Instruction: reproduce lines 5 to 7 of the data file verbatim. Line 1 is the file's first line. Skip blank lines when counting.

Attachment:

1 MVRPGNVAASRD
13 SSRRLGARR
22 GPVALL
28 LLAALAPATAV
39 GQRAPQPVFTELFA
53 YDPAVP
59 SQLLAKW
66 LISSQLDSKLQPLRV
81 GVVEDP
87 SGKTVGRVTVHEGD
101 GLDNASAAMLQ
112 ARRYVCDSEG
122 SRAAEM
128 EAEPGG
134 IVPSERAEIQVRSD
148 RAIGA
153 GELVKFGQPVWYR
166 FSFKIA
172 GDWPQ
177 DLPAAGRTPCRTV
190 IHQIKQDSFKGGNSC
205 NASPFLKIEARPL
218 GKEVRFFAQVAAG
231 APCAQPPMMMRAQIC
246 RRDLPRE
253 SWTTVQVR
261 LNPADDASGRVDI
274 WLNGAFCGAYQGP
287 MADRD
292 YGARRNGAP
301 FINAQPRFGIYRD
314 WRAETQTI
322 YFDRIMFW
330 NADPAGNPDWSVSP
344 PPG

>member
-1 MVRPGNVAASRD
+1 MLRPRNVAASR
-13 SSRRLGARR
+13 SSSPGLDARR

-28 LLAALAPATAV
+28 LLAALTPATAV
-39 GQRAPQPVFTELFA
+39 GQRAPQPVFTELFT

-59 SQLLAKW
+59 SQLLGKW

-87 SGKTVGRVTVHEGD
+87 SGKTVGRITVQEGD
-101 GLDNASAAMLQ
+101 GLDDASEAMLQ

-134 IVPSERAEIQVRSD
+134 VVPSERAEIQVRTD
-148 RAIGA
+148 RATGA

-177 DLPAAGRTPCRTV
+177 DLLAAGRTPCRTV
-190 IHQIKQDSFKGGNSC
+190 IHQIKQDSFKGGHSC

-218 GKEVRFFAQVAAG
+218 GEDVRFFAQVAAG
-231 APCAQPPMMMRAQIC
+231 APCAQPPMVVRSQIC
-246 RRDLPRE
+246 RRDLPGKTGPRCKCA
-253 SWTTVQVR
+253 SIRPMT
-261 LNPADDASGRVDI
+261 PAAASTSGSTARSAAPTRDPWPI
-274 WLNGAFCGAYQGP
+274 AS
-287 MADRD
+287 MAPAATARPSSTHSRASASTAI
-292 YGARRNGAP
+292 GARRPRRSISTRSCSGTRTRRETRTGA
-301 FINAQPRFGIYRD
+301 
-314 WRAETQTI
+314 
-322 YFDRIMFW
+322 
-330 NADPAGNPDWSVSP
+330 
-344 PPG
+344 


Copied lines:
39 GQRAPQPVFTELFA
53 YDPAVP
59 SQLLAKW